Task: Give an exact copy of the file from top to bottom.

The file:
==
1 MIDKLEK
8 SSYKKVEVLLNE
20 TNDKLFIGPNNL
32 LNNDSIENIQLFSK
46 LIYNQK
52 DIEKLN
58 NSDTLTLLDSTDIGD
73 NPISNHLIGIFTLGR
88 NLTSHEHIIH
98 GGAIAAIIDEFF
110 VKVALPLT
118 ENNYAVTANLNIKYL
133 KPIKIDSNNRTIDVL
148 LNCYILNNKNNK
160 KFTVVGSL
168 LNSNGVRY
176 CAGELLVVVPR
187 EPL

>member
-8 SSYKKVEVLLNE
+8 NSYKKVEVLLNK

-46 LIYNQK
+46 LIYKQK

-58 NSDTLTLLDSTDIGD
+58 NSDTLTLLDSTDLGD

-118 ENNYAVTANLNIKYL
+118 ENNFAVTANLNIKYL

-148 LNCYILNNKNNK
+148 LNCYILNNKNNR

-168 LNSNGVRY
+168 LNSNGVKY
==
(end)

1 MIDKLEK
8 SSYKKVEVLLNE
20 TNDKLFIGPNNL
32 LNNDSIENIQLFSK
46 LIYNQK
52 DIEKLN
58 NSDTLTLLDSTDIGD
73 NPISNHLIGIFTLGR
88 NLTSHEHIIH
98 GGAIAAIIDEFF
110 VKVALPLT
118 ENNYAVTANLNIKYL
133 KPIKIDSNNRTIDVL
148 LNCYILNNKNNK
160 KFTVVGSL
168 LNSNGVRY
176 CAGELLVVVPR
187 EPL

>member
-8 SSYKKVEVLLNE
+8 NSYKKVEVLLNK

-46 LIYNQK
+46 LIYKQK

-58 NSDTLTLLDSTDIGD
+58 NSDTLTLLDSTDLGD

-118 ENNYAVTANLNIKYL
+118 ENNFAVTANLNIKYL

-148 LNCYILNNKNNK
+148 LNCYILNNKNNR

-168 LNSNGVRY
+168 LNSNGVKY